Congress is out of session, and while back in their respective states, they’re hosting town hall meetings.
Town hall meetings are a great mechanism of democracies because they allow Congressmen and Senators to interact with, help, and address the concerns of their constituents.
However, they do not like it so much when those constituents are upset.
The fact of the matter is: Politics and government affects our lives every day in every way, so constituents—conservative and liberal—have every right to protest and be frustrated when policies concern them.
Because a Congressman or Senator does not like what these constituents—and voters—are saying, they are not granted the right to disregard the concerns as “paid protestors,” organized and funded by some rich liberal with apparently unlimited resources.
(I have been one of these protestors before—I am still waiting for my check.)
Nevertheless, one of the numerous reasons these constituents are showing up to town halls is over concerns of the future of American healthcare.
Republicans have been like a dog chasing a car for the past seven years: They have chased this notion of death panels “killing grandma” and the downfall of American society because of the Affordable Care Act (also known as Obamacare), none of which ever came to fruition. But now, they have caught the car and do not have any concrete plans on what to do with it.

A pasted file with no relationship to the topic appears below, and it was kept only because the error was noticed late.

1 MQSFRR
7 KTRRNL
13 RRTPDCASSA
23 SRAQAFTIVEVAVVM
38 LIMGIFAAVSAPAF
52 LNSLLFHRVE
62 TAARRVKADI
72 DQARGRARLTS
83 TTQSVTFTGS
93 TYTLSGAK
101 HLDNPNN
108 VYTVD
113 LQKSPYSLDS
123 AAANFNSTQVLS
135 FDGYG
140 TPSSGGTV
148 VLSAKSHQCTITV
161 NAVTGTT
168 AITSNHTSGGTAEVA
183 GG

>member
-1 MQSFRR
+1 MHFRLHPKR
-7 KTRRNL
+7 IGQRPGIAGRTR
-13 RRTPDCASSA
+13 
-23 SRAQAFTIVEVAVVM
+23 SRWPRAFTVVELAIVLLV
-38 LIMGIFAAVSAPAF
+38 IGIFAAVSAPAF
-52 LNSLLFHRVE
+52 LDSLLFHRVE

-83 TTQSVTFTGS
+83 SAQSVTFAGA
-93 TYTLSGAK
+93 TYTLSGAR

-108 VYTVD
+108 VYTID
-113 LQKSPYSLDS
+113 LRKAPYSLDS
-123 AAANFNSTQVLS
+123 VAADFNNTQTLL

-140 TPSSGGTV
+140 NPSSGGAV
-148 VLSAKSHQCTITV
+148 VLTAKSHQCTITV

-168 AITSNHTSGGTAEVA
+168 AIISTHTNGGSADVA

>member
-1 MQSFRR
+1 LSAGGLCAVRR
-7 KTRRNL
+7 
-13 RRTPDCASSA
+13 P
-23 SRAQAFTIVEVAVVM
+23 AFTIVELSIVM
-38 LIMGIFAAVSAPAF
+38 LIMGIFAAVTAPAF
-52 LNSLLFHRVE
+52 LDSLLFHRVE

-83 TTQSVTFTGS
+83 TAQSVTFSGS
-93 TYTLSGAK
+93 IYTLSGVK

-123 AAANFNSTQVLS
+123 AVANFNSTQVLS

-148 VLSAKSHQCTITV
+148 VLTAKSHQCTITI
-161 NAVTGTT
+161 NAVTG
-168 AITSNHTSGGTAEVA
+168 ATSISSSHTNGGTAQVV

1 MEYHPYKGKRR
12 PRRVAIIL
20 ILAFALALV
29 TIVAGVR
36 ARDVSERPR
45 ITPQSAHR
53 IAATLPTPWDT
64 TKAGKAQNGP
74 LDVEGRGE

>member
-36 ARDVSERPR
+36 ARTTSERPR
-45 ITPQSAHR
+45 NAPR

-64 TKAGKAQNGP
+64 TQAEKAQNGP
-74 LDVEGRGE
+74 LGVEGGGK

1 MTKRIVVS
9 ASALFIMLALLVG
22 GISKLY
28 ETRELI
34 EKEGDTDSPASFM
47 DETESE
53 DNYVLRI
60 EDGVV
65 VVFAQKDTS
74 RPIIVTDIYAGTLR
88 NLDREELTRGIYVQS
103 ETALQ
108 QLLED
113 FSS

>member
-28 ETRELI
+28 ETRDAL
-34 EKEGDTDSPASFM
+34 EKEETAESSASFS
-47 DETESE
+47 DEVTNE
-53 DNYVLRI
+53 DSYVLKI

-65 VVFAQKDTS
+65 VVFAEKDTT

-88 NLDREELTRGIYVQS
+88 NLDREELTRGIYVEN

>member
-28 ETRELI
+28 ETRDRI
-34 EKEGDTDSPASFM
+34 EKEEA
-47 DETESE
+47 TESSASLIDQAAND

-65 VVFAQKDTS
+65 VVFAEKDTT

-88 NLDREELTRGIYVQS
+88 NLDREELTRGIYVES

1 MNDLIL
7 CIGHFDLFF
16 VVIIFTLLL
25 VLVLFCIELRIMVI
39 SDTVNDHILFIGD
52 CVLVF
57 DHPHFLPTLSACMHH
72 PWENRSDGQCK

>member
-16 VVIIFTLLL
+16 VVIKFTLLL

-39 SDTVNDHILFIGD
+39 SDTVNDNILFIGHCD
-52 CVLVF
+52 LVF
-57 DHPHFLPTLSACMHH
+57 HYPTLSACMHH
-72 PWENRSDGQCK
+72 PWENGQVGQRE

Last Thursday, the GOP leadership sent Republicans home with talking points on the yet-to-be Republican replacement plan. Here is the reality behind two of the main talking points you will hear.:
Health Care Tax Credits, according to the talking points memo, could be refundable, non-refundable, or advanceable. These credits would either work like traditional tax credits or be issued in advanced to cover healthcare premiums. There is a catch.
These tax credits could be $2,500 for individuals and $5,000 for families, universally applied and adjusted according to age, not income. Currently, subsidies are adjusted according to income under the Affordable Care Act.
This universal application based on age instead of income would work phenomenally for billionaire investor Warren Buffet and would be devastating for any secretary in the offices of his many businesses.
Our own Senator, Bill Cassidy, has been a staunch advocate for health savings accounts (HAS), which are tax-free accounts whose funds can exclusively be used for healthcare expenses.
But, this only works for those who can afford to set aside thousands of dollars into a savings account every year for healthcare expenses, and assuming a family could set aside five thousand into an account, the family runs into a huge problem once the healthcare costs exceeds that amount.
For further context on that, 63 percent of Americans would not be able to cover an unexpected expense of $500, according to CBS News; therefore, I am unsure how the average American will be able to sufficiently cover their healthcare costs by this plan.
Yes, I understand that The Patient Protection and Affordable Care Act (again, Obamacare) is a flawed bill in need of further reform—and we have known this ever since it was passed. However, right now, people are protesting because Republicans have not produced a uniform and comprehensive replacement plan yet.
People are rightfully anxious about their healthcare. The currently proposals, from the little we know, would raise annual premiums for older Americans by as little as $2,000, according to the RAND Corporation, and as much as $6,000, according to the Center for American Progress.
Republicans owe it to their constituents—us—to start taking our concerns about healthcare seriously, instead of writing people off as “paid protestors.”
Nick Smith is the Chair of the Jackson Parish Democratic Party.